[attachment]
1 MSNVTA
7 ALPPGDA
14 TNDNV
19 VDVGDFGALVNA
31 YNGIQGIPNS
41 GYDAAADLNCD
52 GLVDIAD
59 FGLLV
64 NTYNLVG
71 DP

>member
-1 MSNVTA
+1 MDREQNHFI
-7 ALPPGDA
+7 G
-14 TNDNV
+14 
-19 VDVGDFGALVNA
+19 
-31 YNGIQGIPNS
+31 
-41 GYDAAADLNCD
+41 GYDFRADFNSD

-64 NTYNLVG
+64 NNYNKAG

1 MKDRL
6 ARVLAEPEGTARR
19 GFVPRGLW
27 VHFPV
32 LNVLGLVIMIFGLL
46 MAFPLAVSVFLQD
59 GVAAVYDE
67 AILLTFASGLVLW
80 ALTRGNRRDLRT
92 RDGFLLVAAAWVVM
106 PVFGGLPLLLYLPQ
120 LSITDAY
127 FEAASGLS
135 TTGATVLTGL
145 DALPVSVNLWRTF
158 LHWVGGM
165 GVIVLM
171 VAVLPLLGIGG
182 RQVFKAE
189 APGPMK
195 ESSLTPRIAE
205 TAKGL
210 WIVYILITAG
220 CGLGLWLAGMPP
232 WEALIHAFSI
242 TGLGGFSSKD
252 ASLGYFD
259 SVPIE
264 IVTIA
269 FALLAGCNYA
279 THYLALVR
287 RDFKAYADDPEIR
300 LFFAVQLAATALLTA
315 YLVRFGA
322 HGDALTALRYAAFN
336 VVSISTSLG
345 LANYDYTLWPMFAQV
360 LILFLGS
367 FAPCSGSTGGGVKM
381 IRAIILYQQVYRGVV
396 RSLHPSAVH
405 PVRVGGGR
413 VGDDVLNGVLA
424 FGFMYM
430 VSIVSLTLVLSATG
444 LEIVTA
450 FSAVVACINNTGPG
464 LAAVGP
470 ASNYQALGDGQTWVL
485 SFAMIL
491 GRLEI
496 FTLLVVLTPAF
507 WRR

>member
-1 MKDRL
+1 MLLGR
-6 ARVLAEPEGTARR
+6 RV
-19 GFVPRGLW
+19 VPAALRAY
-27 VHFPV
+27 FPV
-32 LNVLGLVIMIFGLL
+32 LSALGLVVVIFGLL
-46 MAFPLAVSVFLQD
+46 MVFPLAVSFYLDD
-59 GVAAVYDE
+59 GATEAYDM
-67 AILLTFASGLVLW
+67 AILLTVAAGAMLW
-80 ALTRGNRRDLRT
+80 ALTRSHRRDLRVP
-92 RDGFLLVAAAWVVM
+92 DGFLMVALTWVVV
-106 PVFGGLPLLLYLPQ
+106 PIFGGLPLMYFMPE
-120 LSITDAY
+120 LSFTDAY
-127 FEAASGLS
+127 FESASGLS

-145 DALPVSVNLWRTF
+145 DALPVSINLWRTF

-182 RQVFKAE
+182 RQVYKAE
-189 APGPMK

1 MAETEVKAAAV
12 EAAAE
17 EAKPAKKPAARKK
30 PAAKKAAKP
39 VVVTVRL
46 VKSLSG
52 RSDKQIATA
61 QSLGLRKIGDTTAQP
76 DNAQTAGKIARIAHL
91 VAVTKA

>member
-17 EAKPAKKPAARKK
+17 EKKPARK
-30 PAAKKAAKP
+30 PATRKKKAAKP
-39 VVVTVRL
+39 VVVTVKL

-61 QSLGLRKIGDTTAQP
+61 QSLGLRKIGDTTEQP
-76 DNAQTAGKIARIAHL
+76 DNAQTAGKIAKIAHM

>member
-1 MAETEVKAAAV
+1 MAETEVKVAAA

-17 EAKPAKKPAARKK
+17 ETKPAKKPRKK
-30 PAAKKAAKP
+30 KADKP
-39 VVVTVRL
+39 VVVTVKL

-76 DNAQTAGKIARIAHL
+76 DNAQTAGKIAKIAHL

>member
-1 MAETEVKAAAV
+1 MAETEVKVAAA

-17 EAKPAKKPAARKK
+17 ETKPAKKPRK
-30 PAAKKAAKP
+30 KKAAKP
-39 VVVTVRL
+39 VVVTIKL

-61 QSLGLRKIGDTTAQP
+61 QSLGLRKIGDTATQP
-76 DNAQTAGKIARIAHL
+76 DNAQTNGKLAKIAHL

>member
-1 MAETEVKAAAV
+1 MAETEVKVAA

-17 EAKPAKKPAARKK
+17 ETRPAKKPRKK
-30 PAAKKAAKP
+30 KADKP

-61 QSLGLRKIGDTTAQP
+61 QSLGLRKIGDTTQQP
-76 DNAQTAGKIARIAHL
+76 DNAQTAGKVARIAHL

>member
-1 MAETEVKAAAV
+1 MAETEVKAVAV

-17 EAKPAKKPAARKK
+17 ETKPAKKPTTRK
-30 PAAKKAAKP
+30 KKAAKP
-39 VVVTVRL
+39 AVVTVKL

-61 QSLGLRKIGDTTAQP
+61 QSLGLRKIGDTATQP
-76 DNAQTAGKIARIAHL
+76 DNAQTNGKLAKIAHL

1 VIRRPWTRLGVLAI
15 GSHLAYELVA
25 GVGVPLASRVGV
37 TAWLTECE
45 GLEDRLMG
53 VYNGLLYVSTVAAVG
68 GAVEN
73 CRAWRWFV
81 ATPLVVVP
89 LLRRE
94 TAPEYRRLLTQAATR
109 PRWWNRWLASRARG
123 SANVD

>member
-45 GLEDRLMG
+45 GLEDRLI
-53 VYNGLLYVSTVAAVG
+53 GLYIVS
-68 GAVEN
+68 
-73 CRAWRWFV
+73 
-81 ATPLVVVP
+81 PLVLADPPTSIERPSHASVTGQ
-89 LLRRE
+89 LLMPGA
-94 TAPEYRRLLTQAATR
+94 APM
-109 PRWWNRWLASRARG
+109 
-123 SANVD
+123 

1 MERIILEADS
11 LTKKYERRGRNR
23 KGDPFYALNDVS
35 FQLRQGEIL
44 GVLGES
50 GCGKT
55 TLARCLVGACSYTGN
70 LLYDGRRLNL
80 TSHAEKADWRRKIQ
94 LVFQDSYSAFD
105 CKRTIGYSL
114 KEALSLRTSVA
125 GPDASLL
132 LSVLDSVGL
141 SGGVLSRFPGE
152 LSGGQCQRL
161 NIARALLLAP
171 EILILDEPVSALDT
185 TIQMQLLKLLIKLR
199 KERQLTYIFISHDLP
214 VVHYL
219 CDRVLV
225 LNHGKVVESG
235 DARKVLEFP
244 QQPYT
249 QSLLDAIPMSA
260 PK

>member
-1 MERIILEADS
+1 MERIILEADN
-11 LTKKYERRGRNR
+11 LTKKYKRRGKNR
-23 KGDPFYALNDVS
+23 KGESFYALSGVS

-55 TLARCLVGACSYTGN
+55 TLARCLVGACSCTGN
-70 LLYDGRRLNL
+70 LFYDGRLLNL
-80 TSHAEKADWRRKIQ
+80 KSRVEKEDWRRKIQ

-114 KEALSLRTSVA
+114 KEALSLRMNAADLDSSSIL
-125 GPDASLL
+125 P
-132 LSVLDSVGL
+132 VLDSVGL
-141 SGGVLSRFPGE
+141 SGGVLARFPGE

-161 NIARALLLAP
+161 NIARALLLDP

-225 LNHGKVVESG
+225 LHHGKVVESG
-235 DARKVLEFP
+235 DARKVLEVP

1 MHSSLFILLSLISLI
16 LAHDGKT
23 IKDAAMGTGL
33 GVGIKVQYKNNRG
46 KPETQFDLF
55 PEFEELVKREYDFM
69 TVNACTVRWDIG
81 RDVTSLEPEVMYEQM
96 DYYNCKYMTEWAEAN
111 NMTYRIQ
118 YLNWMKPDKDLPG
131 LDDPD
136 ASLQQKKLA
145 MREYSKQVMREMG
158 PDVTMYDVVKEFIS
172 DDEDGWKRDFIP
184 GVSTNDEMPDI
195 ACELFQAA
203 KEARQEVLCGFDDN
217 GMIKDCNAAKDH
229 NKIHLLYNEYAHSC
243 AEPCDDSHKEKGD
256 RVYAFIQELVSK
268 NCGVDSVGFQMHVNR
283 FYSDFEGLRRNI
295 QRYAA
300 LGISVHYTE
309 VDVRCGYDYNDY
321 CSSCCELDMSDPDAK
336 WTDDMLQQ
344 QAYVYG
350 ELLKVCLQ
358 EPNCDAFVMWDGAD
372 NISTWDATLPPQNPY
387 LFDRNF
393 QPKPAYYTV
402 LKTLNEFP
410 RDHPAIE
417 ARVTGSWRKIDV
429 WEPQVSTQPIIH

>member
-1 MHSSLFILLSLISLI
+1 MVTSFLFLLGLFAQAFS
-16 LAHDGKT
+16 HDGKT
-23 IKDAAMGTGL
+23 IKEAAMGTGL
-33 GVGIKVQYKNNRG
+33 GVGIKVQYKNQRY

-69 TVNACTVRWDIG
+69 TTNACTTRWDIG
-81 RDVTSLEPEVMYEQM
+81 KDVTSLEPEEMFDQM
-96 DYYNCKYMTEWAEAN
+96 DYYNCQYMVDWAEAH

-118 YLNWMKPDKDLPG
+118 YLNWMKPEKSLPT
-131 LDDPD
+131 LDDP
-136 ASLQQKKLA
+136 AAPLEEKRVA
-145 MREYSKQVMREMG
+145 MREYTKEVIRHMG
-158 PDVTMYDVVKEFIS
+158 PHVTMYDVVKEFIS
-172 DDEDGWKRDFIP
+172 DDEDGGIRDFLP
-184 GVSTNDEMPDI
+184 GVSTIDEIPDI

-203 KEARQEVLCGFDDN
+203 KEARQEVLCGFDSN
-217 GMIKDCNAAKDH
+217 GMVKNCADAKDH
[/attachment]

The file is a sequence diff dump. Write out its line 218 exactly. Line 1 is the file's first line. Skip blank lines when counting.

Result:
55 TLARCLVGACSYTGN